Steve Martin At The Hollywood Bowl

In our seats, waiting to hear him play banjo with a bluegrass band and Edie Brickell. Then, the fireworks.

[Saturday-morning update]

What a great show. I hadn’t realized how seriously Martin had gotten into his music in the last few years. He’s equally adept at both bluegrass fingerpicking and clawhammer, and he and Brickell did some beautifully spooky songs in the latter style. He also hasn’t lost his comedic touch. “It’s always been my dream to play the Hollywood Bowl on the 4th of July. Call me crazy, but I feel that, as I step on this stage, I’ve taken a big step in that direction.” (Paraphrase).

Only disappointment was that the show wasn’t long enough, and the fireworks (accompanied by a medley of Sousa tunes from the Air Force Band of the Golden West, ending with the classic Stars and Stripes Forever) less spectacular than I’ve gotten used to in recent years, but still well worth the money and effort to attend.

[Update a while later]

One other thing. Paul Simon made a guest appearance, and sat in for a song.

Ignorant Appeals To Authority

Just yell ‘Science!’“:

Where to begin? It doesn’t matter if Steyn has “no scientific credentials;” he’s perfectly capable of both spotting fraud when he sees it, and calling out a fraudulent huckster if he deems it necessary. And while it’s true that science, idealized, is “a matter of fact, not a matter of opinion,” this has no bearing on whether or not Michael Mann committed fraud. We’re not debating whether or not science is a fact-based enterprise; we’re debating whether or not Mann is a fraudulent scientist. Defining science simply has nothing to do with the debate at hand; it’s a definitional reductio combined with an argumentative non sequitur.

But that doesn’t really matter with these people. If they get backed into a difficult corner, they just repeat, by rote, the textbook definition of science; for some reason, this is supposed to absolve their pet favorite scientists of any wrongdoing, even if the scientists’ professional credibility is seriously in question. It just doesn’t make any sense to use such a rhetorical device in such a way, and it makes people look like idiots when they use it: “Hey, that scientist is correct; after all, science is fact-based.”

As I said, this is mostly a left-liberal phenomenon; progressives just love the empty-headed campaign to endlessly repeat “science” until their adversaries give up.

It is quite annoying, at the very least.

Birth Control

If it’s not your boss’s business, why do you expect him to pay for it?

…the Hobby Lobby decision opens the door for closely held companies to deny coverage of all forms of birth control if they can plausibly argue that doing so would violate their conscience. The decision doesn’t apply to large, publicly held corporations, but even if it did, it is unlikely that many companies would go down that path. And even if they did, birth control would not be “banned” – employees simply would have to pay for it themselves. The notion that denying a subsidy for a product is equivalent to banning that product is one of the odder tenets of contemporary liberalism.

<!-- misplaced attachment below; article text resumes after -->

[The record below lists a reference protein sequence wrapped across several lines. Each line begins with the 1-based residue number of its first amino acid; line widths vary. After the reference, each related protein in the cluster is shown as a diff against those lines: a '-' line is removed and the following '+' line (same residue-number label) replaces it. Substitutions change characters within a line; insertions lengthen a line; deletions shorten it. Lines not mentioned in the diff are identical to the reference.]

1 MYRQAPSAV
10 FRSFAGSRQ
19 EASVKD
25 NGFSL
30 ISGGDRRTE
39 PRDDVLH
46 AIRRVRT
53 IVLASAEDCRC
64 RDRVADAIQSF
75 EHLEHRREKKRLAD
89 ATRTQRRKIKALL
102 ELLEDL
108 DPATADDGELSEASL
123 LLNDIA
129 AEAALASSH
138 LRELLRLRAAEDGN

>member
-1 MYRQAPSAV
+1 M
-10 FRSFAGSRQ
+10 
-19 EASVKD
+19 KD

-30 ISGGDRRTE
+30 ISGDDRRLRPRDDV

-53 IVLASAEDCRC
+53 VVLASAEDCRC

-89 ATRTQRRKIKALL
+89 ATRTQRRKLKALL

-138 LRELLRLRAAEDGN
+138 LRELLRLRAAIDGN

The cognitive dissonance required to be a leftist must be quite painful.

Shelby’s Antics

The Houston Chronicle weighs in.

I don’t think this is quite correct, though:

Under the current Commercial Crew Development program, SpaceX contracts with NASA for a flat payment. If SpaceX comes in under cost, it gets to keep the profit. If it goes over budget, SpaceX has to make up the difference. This system gives SpaceX more flexibility to operate as it sees fit.

Shelby has inserted language in a Senate appropriations bill that would instead force SpaceX to work on NASA’s old cost-plus model. This would require the private company to track every step of its development, assign a cost to those steps and charge it to NASA, plus an additional fee. This stilted payment model forces engineers to be accountants and removes disincentives for bloated budgets.

Shelby isn’t forcing the company to cost plus. He’s doing something worse (and stupid), forcing them to account for it as though it were cost plus, but on a fixed-price contract.

The IRS’s Illegal Destruction Of Evidence

It’s looking worse and worse:

Any private company that conducted itself in this way would be crucified. It happens from time to time, but rather rarely nowadays, as the duty to preserve evidence is well known in the business world. The IRS’s account of its own behavior is, frankly, shocking. I can hardly imagine what a federal judge would do to a party that took no steps to preserve documents, erased backup tapes, allowed employees to delete relevant emails and memos, and “recycled” the crashed hard drive of its principal witness, all while the lawsuit was pending.

I guess we may find out soon, as True the Vote’s motion is scheduled to be heard on July 11.

Let’s hope. Who will be the equivalent of Judge Sirica in this case?

[Update a while later]

Lois Lerner, Colonel Mustard, and the Blue Screen of Death.

I hope that Megan is feigning credulity to maintain her own credibility when she finally comes down on these serial liars like a hammer.

[Update a while later]

Issa to Koskinen: Want to revise your testimony?